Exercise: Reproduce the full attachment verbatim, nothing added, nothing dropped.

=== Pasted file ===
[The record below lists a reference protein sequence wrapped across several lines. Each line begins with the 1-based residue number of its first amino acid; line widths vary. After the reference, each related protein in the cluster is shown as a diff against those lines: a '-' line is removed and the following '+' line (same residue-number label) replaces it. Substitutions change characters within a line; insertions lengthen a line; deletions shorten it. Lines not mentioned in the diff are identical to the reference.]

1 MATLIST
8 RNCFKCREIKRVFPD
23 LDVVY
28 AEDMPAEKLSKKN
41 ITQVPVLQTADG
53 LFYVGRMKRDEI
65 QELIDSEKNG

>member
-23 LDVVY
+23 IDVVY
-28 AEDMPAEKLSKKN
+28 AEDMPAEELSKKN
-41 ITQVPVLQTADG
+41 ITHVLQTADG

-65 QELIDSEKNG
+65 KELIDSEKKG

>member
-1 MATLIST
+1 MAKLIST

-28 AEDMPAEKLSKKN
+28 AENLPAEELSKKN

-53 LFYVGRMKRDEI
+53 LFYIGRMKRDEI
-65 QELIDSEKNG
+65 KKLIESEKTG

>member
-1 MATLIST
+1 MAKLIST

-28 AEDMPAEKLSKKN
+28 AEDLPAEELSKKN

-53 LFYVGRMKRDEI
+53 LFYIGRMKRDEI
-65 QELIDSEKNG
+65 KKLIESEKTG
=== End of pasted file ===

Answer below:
[The record below lists a reference protein sequence wrapped across several lines. Each line begins with the 1-based residue number of its first amino acid; line widths vary. After the reference, each related protein in the cluster is shown as a diff against those lines: a '-' line is removed and the following '+' line (same residue-number label) replaces it. Substitutions change characters within a line; insertions lengthen a line; deletions shorten it. Lines not mentioned in the diff are identical to the reference.]

1 MATLIST
8 RNCFKCREIKRVFPD
23 LDVVY
28 AEDMPAEKLSKKN
41 ITQVPVLQTADG
53 LFYVGRMKRDEI
65 QELIDSEKNG

>member
-23 LDVVY
+23 IDVVY
-28 AEDMPAEKLSKKN
+28 AEDMPAEELSKKN
-41 ITQVPVLQTADG
+41 ITHVLQTADG

-65 QELIDSEKNG
+65 KELIDSEKKG

>member
-1 MATLIST
+1 MAKLIST

-28 AEDMPAEKLSKKN
+28 AENLPAEELSKKN

-53 LFYVGRMKRDEI
+53 LFYIGRMKRDEI
-65 QELIDSEKNG
+65 KKLIESEKTG

>member
-1 MATLIST
+1 MAKLIST

-28 AEDMPAEKLSKKN
+28 AEDLPAEELSKKN

-53 LFYVGRMKRDEI
+53 LFYIGRMKRDEI
-65 QELIDSEKNG
+65 KKLIESEKTG